Sivagangabalan G, Spears D, Masse S, Urch B, Brook RD, Silverman F, Gold DR, Lukic KZ, Speck M, Kusha M, Farid T, Poku K, Shi E,Floras J, Nanthakumar K.
J Am Coll Cardiol. 2011 Jan 11;57(2):198-206.
OBJECTIVES: We tested the hypothesis that exposure to concentrated ambient particles (CAP) and/or ozone (O(3)) would increase dispersion of ventricular repolarization.
BACKGROUND: Elevated levels of air pollution are associated with cardiac arrhythmias through mechanisms yet to be elucidated.
METHODS: Each of 25 volunteers (18 to 50 years of age) had four 2-h exposures to 150 μg/m(3) CAP; 120 parts per billion O(3); CAP + O(3); and filtered air (FA). Exposure-induced changes (Δ = 5-min epochs at end-start) in spatial dispersion of repolarization were determined from continuous 12-lead electrocardiographic recording.
RESULTS: Spatial dispersion of repolarization assessed by corrected ΔT-wave peak to T-wave end interval increased significantly for CAP + O(3) (0.17 ± 0.03, p < 0.0001) exposure only, remaining significant when factoring FA (CAP + O(3) – FA) as control (0.11 ± 0.04, p = 0.013). The influence on repolarization was further verified by a significant increase in ΔQT dispersion (for CAP + O(3) compared with FA (5.7 ± 1.4, p = 0.0002). When the low-frequency to high-frequency ratio of heart rate variability (a conventional representation of sympathetic-parasympathetic balances) was included as a covariate, the effectestimate was positive for both corrected ΔT-wave peak to T-wave end interval (p = 0.002) and ΔQT dispersion (p = 0.038). When the high-frequency component (parasympathetic heart rate modulation) was included as a covariate with corrected ΔT-wave peak to T-wave end interval, the effect estimate for high frequency was inverse (p = 0.02).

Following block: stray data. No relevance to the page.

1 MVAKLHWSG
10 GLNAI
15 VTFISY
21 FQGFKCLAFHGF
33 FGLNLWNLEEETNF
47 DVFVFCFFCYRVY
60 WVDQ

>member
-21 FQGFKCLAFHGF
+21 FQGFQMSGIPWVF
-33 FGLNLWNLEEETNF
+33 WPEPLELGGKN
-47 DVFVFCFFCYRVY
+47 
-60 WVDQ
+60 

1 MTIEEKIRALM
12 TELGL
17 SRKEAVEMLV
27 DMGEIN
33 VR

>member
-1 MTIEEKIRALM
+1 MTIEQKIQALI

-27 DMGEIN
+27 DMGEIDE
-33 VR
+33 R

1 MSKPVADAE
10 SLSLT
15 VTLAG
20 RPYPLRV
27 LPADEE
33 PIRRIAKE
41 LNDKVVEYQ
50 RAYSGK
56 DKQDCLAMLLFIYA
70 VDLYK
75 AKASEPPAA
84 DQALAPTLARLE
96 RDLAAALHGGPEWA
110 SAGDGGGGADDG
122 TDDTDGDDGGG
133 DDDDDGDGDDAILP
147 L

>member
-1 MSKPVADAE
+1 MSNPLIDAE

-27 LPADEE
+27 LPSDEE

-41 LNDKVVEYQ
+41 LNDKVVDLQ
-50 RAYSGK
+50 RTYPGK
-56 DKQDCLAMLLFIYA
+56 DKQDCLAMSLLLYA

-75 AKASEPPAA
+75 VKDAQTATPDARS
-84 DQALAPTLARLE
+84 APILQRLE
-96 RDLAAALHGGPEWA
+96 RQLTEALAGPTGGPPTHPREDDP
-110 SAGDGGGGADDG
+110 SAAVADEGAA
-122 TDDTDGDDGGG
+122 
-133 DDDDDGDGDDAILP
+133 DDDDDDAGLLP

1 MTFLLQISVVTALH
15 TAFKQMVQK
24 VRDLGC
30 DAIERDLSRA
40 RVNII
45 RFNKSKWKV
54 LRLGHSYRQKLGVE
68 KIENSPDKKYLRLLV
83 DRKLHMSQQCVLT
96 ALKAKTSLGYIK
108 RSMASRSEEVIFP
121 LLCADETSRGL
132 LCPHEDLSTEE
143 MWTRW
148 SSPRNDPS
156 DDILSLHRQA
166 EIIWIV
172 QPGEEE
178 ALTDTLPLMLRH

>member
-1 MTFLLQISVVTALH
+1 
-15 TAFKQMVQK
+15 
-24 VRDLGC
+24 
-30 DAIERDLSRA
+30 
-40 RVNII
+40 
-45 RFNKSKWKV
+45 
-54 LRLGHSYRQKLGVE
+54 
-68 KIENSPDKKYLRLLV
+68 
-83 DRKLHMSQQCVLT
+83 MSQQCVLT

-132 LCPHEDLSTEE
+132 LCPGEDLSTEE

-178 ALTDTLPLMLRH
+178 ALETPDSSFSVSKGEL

CONCLUSIONS: CAP + O(3) exposure alters dispersion of ventricular repolarization in part by increasing sympathetic and decreasing parasympathetic heart rate modulation. Detection of changes in repolarization parameters, even in this small cohort of healthy individuals, suggests an under appreciated role for air pollutants in urban arrhythmogenesis.